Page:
WWI flying ace honoured 81 years after death

Eight decades after his death, Canada's most decorated war hero was recognized with the unveiling of a monument at a Toronto cemetery on Thursday.

William Barker downed 50 aircraft, earned Victoria Cross

Canadian Lt.-Col. William Barker, Canada's most decorated war hero, is shown in a 1918 file photo. A newly-commissioned monument and door plaque will be unveiled for Barker in Toronto on Thursday. (National Archives of Canada)

A bugler sounded the Last Post and two vintage planes and a CF-18 fighter flew overhead as a monument was dedicated to Canada's most decorated war hero Thursday.

Hundreds of people gathered at a cemetery in midtown Toronto to salute Lt.-Col. William Barker more than 80 years after his death.

It was an honour that had long eluded the First World War flying ace, who died at age 35.

A Royal Canadian Air Force honour guard stood at attention as Ontario Lt.-Gov. David Onley and air force commander Lt.-Gen. Andre Deschamps joined seven of Barker's descendants near the podium.

They spoke of the daring exploits of Barker, who downed 50 enemy aircraft during the war and was involved in one of its most famous dogfights. Barker found himself alone against 15 German planes and was shot three times. He was awarded the Victoria Cross.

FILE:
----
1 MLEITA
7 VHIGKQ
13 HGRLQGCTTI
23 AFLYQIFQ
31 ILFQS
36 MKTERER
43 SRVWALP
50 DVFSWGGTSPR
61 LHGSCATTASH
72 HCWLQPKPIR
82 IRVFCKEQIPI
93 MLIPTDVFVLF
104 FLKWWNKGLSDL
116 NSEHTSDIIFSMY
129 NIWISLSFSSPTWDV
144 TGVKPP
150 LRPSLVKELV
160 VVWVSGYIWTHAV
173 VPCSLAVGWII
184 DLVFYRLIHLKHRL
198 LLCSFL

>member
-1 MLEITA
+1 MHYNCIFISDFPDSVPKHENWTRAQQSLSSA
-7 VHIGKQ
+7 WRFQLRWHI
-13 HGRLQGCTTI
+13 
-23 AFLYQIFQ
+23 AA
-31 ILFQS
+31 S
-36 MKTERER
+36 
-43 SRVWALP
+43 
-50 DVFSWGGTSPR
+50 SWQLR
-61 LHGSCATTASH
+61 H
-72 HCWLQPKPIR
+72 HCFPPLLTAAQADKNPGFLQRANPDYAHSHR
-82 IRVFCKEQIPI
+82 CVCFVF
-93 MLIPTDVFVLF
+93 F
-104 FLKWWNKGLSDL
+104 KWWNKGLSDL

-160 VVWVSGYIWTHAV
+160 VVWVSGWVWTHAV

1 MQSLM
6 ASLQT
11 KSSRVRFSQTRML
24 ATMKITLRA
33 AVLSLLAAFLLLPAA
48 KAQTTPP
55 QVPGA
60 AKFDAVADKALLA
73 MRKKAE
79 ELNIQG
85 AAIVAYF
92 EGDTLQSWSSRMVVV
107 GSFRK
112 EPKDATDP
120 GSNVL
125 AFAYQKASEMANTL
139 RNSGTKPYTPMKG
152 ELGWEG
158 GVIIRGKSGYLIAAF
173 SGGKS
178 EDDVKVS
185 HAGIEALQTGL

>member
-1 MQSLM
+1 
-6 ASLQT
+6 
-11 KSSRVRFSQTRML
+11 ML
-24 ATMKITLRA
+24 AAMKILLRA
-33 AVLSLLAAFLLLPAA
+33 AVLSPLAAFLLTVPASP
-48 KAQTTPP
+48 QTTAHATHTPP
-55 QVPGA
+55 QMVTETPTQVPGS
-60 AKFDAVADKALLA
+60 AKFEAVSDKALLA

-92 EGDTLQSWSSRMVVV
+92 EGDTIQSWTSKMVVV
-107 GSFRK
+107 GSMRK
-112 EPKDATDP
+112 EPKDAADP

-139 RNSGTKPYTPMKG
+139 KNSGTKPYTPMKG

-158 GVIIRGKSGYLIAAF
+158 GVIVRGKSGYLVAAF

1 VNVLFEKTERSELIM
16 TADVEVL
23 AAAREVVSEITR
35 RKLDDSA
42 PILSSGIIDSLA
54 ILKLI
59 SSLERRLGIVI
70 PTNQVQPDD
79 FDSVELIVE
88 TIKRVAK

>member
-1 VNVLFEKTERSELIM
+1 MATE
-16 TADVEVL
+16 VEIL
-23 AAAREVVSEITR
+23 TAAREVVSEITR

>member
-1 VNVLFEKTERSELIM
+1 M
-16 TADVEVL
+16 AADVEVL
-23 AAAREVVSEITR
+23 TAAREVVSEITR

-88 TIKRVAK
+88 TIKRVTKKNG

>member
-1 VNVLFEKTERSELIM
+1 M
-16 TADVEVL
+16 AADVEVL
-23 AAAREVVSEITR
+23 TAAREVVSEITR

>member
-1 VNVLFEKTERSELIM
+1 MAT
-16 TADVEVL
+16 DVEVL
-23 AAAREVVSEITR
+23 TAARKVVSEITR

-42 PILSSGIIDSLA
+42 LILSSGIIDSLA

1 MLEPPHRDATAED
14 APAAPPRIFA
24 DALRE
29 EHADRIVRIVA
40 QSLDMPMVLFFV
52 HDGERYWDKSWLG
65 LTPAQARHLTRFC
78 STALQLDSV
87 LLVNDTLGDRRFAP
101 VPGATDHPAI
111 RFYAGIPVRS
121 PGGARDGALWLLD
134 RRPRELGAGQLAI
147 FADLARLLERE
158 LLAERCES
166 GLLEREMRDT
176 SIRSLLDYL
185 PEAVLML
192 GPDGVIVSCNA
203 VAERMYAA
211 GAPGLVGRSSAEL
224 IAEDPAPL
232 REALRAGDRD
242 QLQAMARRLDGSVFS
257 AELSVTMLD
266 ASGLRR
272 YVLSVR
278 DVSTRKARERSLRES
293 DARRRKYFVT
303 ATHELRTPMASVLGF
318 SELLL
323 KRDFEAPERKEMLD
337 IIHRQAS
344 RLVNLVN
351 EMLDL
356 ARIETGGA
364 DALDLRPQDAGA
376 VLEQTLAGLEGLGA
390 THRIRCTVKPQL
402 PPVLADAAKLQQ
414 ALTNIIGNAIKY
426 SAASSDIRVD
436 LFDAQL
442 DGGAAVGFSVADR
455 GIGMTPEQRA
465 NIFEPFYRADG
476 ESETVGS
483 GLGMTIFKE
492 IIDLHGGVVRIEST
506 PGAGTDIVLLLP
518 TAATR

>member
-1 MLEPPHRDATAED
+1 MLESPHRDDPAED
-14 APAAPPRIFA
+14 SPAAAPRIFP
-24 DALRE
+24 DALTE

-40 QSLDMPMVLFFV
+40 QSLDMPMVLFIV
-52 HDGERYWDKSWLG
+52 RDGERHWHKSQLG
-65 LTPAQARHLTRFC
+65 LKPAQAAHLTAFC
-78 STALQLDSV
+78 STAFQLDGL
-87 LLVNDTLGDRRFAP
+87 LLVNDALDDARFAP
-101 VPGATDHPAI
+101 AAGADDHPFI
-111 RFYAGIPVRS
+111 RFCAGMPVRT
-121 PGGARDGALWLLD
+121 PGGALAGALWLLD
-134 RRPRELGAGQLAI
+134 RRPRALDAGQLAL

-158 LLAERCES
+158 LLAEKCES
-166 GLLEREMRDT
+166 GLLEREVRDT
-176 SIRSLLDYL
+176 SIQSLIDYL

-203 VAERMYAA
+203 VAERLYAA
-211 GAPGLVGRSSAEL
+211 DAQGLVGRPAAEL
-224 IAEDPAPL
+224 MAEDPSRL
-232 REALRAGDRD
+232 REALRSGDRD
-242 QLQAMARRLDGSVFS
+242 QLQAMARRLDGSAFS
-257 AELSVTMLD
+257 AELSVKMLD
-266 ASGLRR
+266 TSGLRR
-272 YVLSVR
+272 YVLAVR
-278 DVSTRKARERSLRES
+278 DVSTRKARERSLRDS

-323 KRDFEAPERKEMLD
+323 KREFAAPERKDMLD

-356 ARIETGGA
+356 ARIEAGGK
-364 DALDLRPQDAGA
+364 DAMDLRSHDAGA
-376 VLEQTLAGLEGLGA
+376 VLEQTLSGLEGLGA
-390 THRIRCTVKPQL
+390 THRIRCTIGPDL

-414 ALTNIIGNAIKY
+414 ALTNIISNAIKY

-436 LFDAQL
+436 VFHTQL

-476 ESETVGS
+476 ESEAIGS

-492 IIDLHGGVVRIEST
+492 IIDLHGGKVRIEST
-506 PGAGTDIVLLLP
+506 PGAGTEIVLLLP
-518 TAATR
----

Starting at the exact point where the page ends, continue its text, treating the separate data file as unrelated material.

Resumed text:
But few Canadians are familiar with his feats, which in time have been largely overshadowed by legendary flying ace Billy Bishop.

Onley called Barker "Canada's greatest pilot ever" as he dedicated the bronze and granite monument outside the mausoleum where his body rests at Mount Pleasant cemetery.

A bronze propeller rises from atop the monument, which features a picture of Barker and a plaque that reads: "most decorated war hero in the history of Canada, the British empire and the Commonwealth of nations."

Not one pilot under Barker's command nor one plane under his escort was lost to the enemy, the plaque notes.

Honour long overdue, says grandson

Barker's 60-year-old grandson said the honour was long overdue.

"Now we've really fulfilled a duty that we owed to our grandfather and we've righted a wrong that was done to him 81 years ago," said Ian Mackenzie of Vancouver.

"He should have had this from the very beginning, he should have had a public monument so people can find him and now he does," he said.

Before Thursday, the only evidence of Barker's final resting place had been a small marker inside his wife's family crypt at Mount Pleasant. There, his remains were hidden since his death in a flying accident in Ottawa in 1930.

Barker married Jean Kilbourn Smith, who was Bishop's cousin. But Barker's father-in-law, a member of Toronto's high society at the time, didn't think much of the upstart farmer from Manitoba who married his daughter.

That may have influenced his burial place, said Mackenzie.

The idea of a Barker monument was first raised by Ipsos Reid pollster John Wright after he saw the flying ace's understated resting place. In 2009, he contacted Barker's family and Onley about getting a monument erected.

In addition to his bravery as a pilot, there are other reasons Barker deserved proper recognition, said Wright.

"He had 50,000 people at his funeral, was able to start the island airport, had the first commercial airline … [was] the first president of the Toronto Maple Leafs and he's buried in a crypt that says Smith and no one knows who he is," said Wright.